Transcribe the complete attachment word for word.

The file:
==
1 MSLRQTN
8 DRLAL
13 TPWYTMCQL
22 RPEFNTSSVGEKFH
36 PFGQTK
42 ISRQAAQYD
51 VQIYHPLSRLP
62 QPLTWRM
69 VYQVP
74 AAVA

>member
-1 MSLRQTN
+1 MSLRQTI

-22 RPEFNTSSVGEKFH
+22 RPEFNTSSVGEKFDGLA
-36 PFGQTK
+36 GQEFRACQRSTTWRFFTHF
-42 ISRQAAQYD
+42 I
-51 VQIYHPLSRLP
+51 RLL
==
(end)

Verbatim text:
1 MSLRQTN
8 DRLAL
13 TPWYTMCQL
22 RPEFNTSSVGEKFH
36 PFGQTK
42 ISRQAAQYD
51 VQIYHPLSRLP
62 QPLTWRM
69 VYQVP
74 AAVA

>member
-1 MSLRQTN
+1 MSLRQTI

-22 RPEFNTSSVGEKFH
+22 RPEFNTSSVGEKFDGLA
-36 PFGQTK
+36 GQEFRACQRSTTWRFFTHF
-42 ISRQAAQYD
+42 I
-51 VQIYHPLSRLP
+51 RLL